(NEW YORK) — It is the iconic American sports car. Six decades of Corvette is now celebrated with an all-new, next-generation Stingray, introduced this week in Detroit and New York, and sold everywhere this fall.
This is the first Corvette to be dubbed the Stingray since the 1980s.
“Stingray is one of the hallowed names in automotive history,” said Ed Welburn, General Motors’ vice president of global design. “We knew we couldn’t use the Stingray name unless the new car truly lived up to the legacy. The result is a new Corvette Stingray that breaks from tradition, while remaining instantly recognizable as a Corvette the world over.”
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The new Stingray seems tighter in design, with a nose that seems more integrated to the frame than the last generation. And a rear-end that reminds one of a Ferrari.
The automaker hopes to distinguish this Corvette from previous models not only in name, but also in almost all of its components. The Stingray uses an aluminum frame, which is 57 percent stiffer and 99 pounds lighter than the steel frame used in the 2013 Corvette. It shares only two parts with the 2013.
The new Corvette boasts a carbon fiber hood and roof panels, lightweight compounds for the fenders and doors, and a carbon-nano composite for the underbody panels. The use of these composite materials reduces the weight of the car by 37 pounds. There are no EPA figures yet, but Chevrolet engineers are hoping for low 30s on the highway and confidently report that this will be the most efficient Corvette ever.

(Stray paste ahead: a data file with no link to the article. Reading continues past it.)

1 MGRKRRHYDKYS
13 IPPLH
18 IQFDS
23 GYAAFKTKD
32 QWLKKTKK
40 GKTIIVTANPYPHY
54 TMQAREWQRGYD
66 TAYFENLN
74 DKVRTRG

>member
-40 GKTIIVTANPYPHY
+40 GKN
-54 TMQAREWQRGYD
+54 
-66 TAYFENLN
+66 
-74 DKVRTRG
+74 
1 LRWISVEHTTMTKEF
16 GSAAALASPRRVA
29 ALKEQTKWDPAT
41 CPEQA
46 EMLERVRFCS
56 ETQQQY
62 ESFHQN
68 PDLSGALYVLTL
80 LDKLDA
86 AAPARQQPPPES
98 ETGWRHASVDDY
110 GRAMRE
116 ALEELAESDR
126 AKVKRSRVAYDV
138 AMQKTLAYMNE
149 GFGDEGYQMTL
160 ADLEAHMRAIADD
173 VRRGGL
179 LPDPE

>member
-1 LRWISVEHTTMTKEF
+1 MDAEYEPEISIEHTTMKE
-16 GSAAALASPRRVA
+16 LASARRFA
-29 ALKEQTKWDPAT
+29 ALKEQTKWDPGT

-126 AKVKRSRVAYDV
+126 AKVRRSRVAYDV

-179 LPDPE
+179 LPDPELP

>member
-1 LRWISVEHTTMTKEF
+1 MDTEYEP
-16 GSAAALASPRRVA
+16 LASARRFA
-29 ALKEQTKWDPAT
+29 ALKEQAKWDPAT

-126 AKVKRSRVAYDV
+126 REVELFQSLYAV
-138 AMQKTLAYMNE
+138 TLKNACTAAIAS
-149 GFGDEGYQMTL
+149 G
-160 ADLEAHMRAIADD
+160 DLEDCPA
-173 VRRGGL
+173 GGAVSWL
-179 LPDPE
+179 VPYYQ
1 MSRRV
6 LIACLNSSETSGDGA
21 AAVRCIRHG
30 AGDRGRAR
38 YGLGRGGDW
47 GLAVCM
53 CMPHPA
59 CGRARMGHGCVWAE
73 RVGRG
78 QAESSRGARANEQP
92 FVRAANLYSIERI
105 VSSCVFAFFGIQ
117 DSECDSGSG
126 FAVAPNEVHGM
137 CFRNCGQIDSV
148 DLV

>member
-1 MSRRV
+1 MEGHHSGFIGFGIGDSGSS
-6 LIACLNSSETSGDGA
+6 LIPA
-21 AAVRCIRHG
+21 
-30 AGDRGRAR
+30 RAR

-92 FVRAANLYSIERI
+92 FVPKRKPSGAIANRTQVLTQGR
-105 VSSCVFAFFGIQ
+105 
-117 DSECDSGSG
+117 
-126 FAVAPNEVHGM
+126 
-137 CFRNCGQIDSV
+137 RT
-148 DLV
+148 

The new engine, a 6.2 Liter V-8, includes direct injection, continuously variable valve timing and a combustion system the company says will deliver more power while using less fuel.
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On the inside, the Stingray includes two standard dual, high-resolution information screens and a smaller race-style steering wheel. The impression for the driver is all leather and carbon fiber, with a strip of aluminum on the doors. For the first time, Chevrolet will offer two styles of seats, the standard sport model and a Competition Sport option with side-bolstering to provide greater support on a track, begging the everyday driver to hit maximum g’s in the corners.
There are only two 2014 Stingray’s in existence today, both hand-made … and for display. So no driving allowed so far. ABC News has been promised a test drive this summer.
Copyright 2013 ABC News Radio
Madison Park, Keith Allen and Andreas Preuss, CNN